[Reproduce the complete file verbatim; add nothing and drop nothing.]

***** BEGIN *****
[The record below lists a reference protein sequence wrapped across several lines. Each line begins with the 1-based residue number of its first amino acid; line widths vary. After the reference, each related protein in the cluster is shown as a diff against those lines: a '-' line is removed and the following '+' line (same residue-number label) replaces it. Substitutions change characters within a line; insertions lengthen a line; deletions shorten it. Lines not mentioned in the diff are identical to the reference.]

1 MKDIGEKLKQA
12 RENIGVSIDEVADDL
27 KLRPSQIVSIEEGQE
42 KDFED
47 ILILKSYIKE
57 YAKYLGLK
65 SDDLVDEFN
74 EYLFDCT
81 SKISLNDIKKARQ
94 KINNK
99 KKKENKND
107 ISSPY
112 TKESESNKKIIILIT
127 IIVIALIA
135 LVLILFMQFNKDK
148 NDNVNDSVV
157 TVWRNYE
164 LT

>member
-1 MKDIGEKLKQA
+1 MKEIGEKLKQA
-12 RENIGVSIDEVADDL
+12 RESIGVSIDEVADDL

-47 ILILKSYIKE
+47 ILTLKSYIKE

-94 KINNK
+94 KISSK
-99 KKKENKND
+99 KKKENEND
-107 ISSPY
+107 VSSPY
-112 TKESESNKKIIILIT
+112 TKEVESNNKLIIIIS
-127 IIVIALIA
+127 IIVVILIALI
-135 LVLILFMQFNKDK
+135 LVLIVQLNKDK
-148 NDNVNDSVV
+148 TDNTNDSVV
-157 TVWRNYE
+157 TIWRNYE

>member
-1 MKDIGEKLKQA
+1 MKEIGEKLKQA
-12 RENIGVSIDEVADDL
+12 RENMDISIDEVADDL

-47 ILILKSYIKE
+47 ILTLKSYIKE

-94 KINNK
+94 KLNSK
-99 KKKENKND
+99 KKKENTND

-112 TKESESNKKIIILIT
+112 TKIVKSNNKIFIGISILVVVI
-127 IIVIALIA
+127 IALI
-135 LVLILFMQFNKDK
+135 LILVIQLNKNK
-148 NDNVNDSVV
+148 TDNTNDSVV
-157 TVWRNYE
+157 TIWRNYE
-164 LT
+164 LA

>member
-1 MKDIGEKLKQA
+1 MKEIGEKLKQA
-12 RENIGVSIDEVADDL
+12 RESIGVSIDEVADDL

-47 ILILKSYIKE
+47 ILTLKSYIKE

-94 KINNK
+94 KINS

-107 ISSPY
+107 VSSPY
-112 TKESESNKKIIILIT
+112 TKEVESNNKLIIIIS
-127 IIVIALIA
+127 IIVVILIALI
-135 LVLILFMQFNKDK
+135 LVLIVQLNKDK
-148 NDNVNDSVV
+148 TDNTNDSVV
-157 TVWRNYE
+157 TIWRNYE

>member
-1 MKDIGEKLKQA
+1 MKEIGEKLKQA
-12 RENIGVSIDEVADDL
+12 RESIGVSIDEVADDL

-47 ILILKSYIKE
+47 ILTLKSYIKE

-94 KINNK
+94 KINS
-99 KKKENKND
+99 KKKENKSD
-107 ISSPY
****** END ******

[The record below lists a reference protein sequence wrapped across several lines. Each line begins with the 1-based residue number of its first amino acid; line widths vary. After the reference, each related protein in the cluster is shown as a diff against those lines: a '-' line is removed and the following '+' line (same residue-number label) replaces it. Substitutions change characters within a line; insertions lengthen a line; deletions shorten it. Lines not mentioned in the diff are identical to the reference.]

1 MKDIGEKLKQA
12 RENIGVSIDEVADDL
27 KLRPSQIVSIEEGQE
42 KDFED
47 ILILKSYIKE
57 YAKYLGLK
65 SDDLVDEFN
74 EYLFDCT
81 SKISLNDIKKARQ
94 KINNK
99 KKKENKND
107 ISSPY
112 TKESESNKKIIILIT
127 IIVIALIA
135 LVLILFMQFNKDK
148 NDNVNDSVV
157 TVWRNYE
164 LT

>member
-1 MKDIGEKLKQA
+1 MKEIGEKLKQA
-12 RENIGVSIDEVADDL
+12 RESIGVSIDEVADDL

-47 ILILKSYIKE
+47 ILTLKSYIKE

-94 KINNK
+94 KISSK
-99 KKKENKND
+99 KKKENEND
-107 ISSPY
+107 VSSPY
-112 TKESESNKKIIILIT
+112 TKEVESNNKLIIIIS
-127 IIVIALIA
+127 IIVVILIALI
-135 LVLILFMQFNKDK
+135 LVLIVQLNKDK
-148 NDNVNDSVV
+148 TDNTNDSVV
-157 TVWRNYE
+157 TIWRNYE

>member
-1 MKDIGEKLKQA
+1 MKEIGEKLKQA
-12 RENIGVSIDEVADDL
+12 RENMDISIDEVADDL

-47 ILILKSYIKE
+47 ILTLKSYIKE

-94 KINNK
+94 KLNSK
-99 KKKENKND
+99 KKKENTND

-112 TKESESNKKIIILIT
+112 TKIVKSNNKIFIGISILVVVI
-127 IIVIALIA
+127 IALI
-135 LVLILFMQFNKDK
+135 LILVIQLNKNK
-148 NDNVNDSVV
+148 TDNTNDSVV
-157 TVWRNYE
+157 TIWRNYE
-164 LT
+164 LA

>member
-1 MKDIGEKLKQA
+1 MKEIGEKLKQA
-12 RENIGVSIDEVADDL
+12 RESIGVSIDEVADDL

-47 ILILKSYIKE
+47 ILTLKSYIKE

-94 KINNK
+94 KINS

-107 ISSPY
+107 VSSPY
-112 TKESESNKKIIILIT
+112 TKEVESNNKLIIIIS
-127 IIVIALIA
+127 IIVVILIALI
-135 LVLILFMQFNKDK
+135 LVLIVQLNKDK
-148 NDNVNDSVV
+148 TDNTNDSVV
-157 TVWRNYE
+157 TIWRNYE

>member
-1 MKDIGEKLKQA
+1 MKEIGEKLKQA
-12 RENIGVSIDEVADDL
+12 RESIGVSIDEVADDL

-47 ILILKSYIKE
+47 ILTLKSYIKE

-94 KINNK
+94 KINS
-99 KKKENKND
+99 KKKENKSD
-107 ISSPY